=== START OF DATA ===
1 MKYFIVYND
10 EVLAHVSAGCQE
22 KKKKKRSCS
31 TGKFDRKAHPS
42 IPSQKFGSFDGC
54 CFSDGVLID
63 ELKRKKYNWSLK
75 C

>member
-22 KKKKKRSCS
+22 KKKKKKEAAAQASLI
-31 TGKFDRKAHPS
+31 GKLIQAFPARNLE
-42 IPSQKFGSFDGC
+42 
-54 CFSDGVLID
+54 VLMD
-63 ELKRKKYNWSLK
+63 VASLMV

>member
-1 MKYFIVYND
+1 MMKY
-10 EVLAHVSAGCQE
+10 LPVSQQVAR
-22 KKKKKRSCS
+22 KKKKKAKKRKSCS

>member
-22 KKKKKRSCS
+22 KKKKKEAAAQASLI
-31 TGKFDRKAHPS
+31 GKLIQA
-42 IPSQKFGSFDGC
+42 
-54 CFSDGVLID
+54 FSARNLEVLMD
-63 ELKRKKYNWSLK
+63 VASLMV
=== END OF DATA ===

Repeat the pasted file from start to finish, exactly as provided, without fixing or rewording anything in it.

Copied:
1 MKYFIVYND
10 EVLAHVSAGCQE
22 KKKKKRSCS
31 TGKFDRKAHPS
42 IPSQKFGSFDGC
54 CFSDGVLID
63 ELKRKKYNWSLK
75 C

>member
-22 KKKKKRSCS
+22 KKKKKKEAAAQASLI
-31 TGKFDRKAHPS
+31 GKLIQAFPARNLE
-42 IPSQKFGSFDGC
+42 
-54 CFSDGVLID
+54 VLMD
-63 ELKRKKYNWSLK
+63 VASLMV

>member
-1 MKYFIVYND
+1 MMKY
-10 EVLAHVSAGCQE
+10 LPVSQQVAR
-22 KKKKKRSCS
+22 KKKKKAKKRKSCS

>member
-22 KKKKKRSCS
+22 KKKKKEAAAQASLI
-31 TGKFDRKAHPS
+31 GKLIQA
-42 IPSQKFGSFDGC
+42 
-54 CFSDGVLID
+54 FSARNLEVLMD
-63 ELKRKKYNWSLK
+63 VASLMV